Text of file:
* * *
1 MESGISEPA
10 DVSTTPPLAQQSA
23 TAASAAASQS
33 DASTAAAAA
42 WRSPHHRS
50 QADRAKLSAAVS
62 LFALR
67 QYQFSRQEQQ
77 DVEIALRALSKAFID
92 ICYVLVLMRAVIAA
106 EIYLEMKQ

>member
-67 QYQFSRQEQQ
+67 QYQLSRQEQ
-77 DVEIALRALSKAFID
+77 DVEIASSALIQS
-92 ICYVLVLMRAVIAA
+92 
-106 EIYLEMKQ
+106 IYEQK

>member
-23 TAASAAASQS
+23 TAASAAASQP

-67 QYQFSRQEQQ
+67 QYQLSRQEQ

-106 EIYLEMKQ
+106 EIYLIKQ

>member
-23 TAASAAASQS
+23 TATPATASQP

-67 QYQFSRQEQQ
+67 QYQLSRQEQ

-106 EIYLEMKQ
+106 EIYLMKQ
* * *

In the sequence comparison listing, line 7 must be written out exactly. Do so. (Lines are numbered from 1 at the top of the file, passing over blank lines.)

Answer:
62 LFALR